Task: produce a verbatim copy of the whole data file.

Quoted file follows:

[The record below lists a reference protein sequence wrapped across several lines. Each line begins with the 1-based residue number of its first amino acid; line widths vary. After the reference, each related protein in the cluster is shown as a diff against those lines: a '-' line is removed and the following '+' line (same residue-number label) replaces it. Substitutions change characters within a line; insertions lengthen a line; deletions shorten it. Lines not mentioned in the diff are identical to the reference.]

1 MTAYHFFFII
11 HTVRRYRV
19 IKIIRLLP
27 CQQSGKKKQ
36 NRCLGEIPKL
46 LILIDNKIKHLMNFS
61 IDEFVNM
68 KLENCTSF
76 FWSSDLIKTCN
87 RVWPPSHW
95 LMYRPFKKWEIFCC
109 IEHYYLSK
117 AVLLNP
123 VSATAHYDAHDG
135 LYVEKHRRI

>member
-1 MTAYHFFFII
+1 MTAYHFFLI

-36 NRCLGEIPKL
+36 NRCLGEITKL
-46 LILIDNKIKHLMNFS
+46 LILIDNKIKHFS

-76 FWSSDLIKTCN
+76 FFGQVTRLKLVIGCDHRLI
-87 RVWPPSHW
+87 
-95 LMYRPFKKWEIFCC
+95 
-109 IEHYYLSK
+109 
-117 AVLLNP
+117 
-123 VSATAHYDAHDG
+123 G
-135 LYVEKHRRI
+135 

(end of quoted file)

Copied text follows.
[The record below lists a reference protein sequence wrapped across several lines. Each line begins with the 1-based residue number of its first amino acid; line widths vary. After the reference, each related protein in the cluster is shown as a diff against those lines: a '-' line is removed and the following '+' line (same residue-number label) replaces it. Substitutions change characters within a line; insertions lengthen a line; deletions shorten it. Lines not mentioned in the diff are identical to the reference.]

1 MTAYHFFFII
11 HTVRRYRV
19 IKIIRLLP
27 CQQSGKKKQ
36 NRCLGEIPKL
46 LILIDNKIKHLMNFS
61 IDEFVNM
68 KLENCTSF
76 FWSSDLIKTCN
87 RVWPPSHW
95 LMYRPFKKWEIFCC
109 IEHYYLSK
117 AVLLNP
123 VSATAHYDAHDG
135 LYVEKHRRI

>member
-1 MTAYHFFFII
+1 MTAYHFFLI

-36 NRCLGEIPKL
+36 NRCLGEITKL
-46 LILIDNKIKHLMNFS
+46 LILIDNKIKHFS

-76 FWSSDLIKTCN
+76 FFGQVTRLKLVIGCDHRLI
-87 RVWPPSHW
+87 
-95 LMYRPFKKWEIFCC
+95 
-109 IEHYYLSK
+109 
-117 AVLLNP
+117 
-123 VSATAHYDAHDG
+123 G
-135 LYVEKHRRI
+135 